Of all the industries that make billions of pounds each year, none has gone through the regulatory mill quite like the betting sector.
From TV advertising bans and the FOBT maximum stake cut to the latest news that credit card gambling will be banned, UK bookmakers have taken a legislative pounding in the past couple of years.
The government’s law changes are ratified for the right reasons, with the aim of reducing the number of problem gamblers a fair enough goal.
But it’s worth remembering that, armed with a credit card, individuals can still run up huge debts by purchasing uncapped amounts of cryptocurrency, by trading stocks and shares and even simply by buying gifts at Christmas time.
Are there plans to outlaw credit card shopping any time soon?
Either way, conditions have been tough for the bookies and their share prices have started to take a toll too.
Upon the news that credit card gambling is to be outlawed, all of the major firms saw their share price fall considerably – even though only a relatively small percentage of their customer base, thought to be around 800,000 of the 24 million people who regularly gamble, uses their credit card.
So let’s take a closer look at three of the main gambling brands in the UK – William Hill, GVC Holdings and Flutter – and see how the various legislative measures have affected their share price in the past couple of years.
As you can see, the share price of William Hill has more than halved in the space of just four years.
There are many factors for this, and most of these have to be attributed to governmental intervention from the top-down.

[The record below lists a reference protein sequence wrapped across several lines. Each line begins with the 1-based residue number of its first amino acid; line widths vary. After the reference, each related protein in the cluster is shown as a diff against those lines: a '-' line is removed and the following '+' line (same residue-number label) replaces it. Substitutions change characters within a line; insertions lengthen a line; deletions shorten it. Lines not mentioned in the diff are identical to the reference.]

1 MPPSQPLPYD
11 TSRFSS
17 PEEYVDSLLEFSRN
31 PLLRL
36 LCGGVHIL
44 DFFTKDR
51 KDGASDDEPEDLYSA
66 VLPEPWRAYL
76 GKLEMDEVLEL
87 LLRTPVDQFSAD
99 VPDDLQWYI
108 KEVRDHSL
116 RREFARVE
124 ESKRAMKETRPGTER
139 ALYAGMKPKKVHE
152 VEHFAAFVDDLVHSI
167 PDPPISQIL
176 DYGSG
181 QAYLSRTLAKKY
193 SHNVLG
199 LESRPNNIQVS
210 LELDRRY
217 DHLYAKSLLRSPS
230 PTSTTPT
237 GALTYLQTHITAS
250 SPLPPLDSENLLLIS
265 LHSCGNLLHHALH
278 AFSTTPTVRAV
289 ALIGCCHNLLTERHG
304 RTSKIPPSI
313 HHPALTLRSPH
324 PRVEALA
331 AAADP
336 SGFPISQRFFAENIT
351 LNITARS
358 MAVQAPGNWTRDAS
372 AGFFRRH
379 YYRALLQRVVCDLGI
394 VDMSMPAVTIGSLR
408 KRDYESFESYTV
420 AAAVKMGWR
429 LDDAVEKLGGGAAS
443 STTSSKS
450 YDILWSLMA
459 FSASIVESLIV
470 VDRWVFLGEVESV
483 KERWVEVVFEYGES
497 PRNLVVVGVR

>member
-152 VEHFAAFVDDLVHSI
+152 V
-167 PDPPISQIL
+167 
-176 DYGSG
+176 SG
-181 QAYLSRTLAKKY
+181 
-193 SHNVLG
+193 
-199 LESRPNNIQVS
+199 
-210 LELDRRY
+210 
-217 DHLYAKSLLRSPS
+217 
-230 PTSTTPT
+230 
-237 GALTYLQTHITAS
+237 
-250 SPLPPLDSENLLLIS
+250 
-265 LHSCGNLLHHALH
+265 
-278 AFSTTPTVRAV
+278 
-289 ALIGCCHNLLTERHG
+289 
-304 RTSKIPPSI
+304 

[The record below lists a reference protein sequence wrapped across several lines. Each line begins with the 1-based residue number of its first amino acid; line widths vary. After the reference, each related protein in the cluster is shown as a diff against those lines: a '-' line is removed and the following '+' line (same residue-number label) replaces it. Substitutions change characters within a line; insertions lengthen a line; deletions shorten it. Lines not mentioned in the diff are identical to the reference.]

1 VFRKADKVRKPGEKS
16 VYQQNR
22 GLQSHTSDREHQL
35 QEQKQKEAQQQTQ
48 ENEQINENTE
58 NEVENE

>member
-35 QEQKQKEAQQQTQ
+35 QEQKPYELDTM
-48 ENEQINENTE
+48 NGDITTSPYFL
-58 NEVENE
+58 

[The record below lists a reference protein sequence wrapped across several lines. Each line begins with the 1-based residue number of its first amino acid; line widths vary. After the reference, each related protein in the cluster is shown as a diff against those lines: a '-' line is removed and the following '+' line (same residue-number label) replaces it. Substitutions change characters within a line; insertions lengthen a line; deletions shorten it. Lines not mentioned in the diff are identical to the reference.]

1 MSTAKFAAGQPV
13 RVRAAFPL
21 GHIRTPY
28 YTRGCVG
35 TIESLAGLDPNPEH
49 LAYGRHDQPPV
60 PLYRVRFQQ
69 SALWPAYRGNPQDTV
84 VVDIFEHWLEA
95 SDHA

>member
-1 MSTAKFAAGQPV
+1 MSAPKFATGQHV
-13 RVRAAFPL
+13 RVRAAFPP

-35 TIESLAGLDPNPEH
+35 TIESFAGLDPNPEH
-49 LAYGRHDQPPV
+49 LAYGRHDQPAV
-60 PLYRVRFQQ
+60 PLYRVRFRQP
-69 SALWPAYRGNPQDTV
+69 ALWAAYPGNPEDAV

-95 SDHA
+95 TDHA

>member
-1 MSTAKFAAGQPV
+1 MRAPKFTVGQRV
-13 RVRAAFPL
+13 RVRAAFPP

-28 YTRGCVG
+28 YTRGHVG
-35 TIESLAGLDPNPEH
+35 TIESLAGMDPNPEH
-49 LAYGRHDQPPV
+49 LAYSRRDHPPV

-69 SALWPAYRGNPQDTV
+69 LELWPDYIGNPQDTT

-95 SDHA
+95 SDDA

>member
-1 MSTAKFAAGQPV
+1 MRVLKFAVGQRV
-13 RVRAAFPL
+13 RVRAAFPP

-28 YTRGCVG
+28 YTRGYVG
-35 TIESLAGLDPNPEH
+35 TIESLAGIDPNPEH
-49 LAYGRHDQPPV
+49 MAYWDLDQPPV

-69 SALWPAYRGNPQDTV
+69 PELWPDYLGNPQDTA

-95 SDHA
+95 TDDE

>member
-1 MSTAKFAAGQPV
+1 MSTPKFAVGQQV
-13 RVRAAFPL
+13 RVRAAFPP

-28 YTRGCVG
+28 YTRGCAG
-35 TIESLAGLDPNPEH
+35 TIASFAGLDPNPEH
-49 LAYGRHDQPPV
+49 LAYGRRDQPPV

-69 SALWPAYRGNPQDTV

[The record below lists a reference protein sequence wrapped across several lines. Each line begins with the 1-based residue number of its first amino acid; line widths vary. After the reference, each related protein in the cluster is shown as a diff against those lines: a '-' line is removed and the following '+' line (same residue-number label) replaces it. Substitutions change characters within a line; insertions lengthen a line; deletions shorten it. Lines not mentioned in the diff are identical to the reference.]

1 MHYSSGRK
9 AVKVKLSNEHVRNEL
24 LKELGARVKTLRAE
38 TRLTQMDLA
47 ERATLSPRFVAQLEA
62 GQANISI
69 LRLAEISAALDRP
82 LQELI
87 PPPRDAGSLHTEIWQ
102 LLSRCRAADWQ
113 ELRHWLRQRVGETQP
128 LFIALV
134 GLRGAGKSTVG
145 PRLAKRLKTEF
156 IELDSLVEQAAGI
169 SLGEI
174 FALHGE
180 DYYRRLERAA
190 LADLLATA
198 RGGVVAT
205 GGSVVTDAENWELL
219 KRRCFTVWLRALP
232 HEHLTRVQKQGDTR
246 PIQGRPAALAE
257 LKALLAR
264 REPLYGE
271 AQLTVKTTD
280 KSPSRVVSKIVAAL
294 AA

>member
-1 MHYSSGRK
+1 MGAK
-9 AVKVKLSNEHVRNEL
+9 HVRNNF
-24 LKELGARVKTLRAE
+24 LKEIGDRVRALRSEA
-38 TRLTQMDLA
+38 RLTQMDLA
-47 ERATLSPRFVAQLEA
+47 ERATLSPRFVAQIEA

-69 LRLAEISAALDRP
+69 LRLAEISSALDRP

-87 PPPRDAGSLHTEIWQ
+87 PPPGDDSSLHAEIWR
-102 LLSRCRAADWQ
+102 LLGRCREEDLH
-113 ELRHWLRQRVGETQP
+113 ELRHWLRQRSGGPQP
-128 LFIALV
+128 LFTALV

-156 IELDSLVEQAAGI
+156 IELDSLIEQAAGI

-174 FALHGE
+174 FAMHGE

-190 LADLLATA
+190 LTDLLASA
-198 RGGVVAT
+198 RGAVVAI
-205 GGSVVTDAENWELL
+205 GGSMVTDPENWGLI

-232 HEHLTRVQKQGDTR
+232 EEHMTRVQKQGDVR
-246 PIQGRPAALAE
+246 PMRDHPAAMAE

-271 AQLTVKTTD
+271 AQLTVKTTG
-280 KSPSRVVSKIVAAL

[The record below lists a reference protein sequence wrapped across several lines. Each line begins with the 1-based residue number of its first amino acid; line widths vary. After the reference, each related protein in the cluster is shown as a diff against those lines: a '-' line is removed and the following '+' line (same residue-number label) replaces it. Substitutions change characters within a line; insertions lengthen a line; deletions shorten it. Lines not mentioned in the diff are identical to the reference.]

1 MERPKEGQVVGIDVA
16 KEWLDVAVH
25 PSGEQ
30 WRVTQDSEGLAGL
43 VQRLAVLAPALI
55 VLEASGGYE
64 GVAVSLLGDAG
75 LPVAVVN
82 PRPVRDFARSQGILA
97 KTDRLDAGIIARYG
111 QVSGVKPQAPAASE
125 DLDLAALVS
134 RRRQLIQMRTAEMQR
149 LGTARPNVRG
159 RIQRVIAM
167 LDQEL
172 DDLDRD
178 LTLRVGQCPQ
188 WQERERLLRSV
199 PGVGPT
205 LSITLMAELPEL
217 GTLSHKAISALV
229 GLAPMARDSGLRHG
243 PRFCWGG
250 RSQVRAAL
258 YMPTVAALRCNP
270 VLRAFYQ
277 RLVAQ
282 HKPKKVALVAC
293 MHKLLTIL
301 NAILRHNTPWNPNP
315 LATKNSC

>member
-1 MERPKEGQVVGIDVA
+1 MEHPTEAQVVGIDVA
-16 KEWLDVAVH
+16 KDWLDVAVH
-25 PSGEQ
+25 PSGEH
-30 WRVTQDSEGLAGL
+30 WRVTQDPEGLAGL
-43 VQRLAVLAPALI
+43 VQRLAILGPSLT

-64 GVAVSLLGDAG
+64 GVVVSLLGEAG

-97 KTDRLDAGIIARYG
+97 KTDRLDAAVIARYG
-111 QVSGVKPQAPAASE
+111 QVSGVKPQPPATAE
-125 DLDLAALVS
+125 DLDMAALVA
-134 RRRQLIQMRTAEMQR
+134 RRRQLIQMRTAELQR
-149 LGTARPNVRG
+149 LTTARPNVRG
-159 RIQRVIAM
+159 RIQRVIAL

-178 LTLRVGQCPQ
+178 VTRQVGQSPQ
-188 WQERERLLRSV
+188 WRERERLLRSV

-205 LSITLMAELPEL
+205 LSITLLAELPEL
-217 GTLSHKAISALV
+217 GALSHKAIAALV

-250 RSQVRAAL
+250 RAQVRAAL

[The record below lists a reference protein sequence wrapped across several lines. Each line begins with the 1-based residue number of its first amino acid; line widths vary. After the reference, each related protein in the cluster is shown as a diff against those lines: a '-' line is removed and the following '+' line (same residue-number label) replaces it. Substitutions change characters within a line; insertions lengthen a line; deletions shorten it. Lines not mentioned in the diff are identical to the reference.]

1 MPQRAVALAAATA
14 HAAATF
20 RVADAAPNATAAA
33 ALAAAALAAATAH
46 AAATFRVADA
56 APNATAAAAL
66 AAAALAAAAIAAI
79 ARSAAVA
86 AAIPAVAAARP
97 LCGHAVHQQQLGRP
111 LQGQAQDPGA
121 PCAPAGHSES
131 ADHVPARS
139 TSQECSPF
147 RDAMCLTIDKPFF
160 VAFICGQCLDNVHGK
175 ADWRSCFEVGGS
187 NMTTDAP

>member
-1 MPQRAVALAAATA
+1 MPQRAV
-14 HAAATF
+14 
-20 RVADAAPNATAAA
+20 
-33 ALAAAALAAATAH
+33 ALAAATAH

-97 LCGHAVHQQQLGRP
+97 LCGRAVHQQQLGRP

The changes in law regarding FOBT machines was also a watershed moment for the industry. This saw the amount that an individual can wager on a fixed odds betting terminal slashed from £100 to £2 – again, a move designed to curb problem gambling, and a move that has considerable knock-on effects to the sector.
In a report conducted by the Mail on Sunday, they found that up to four betting shops a day were having to close their doors, putting thousands of people out of work.
Those restrictions, announced in 2018 and originally planned for April 2020 (before being rushed forwards to 2019), have had a significant impact upon the share price of William Hill – indeed, you can see their stock fall by around £160 per share after the announcement.
The firm have been particularly hard hit by the FOBT regulations given their significant high street presence, and in the wake of this governmental intervention they announced plans to shut more than 700 UK betting shops – an obvious bear sign for stock traders. That was matched by their financial reporting, which warned of disastrous results. In the end, their 2019 accounts yielded a loss of £64 million in the first months of the year.
Most recently of all, the share price of William Hill fell by a whopping 3.2% in the space of 12 hours when it was revealed that the government was implementing their blanket ban on credit card gambling.
It hasn’t been complete doom and gloom, however, with the firm upgrading their profit expectation for the next trading window to be up to £143-148 million – that saw their stock price rise by some £7 per share.
But the overall picture is dire, and this is a company that has seen its value halve in barely four years – imagine if Amazon or Apple saw similar losses. The media would suggest the world is coming to an apocalyptic end!
Can William Hill’s share price ever return to those highs of five or six years ago? Given the continued crusade against the betting industry, you would have to suggest not.
The good news for William Hill stock holders is that the brand continues to perform well in the USA, and given that expanding market has almost untold levels of potential this may be the frontier that keeps the firm – and the gambling industry in general – at previously profitable levels.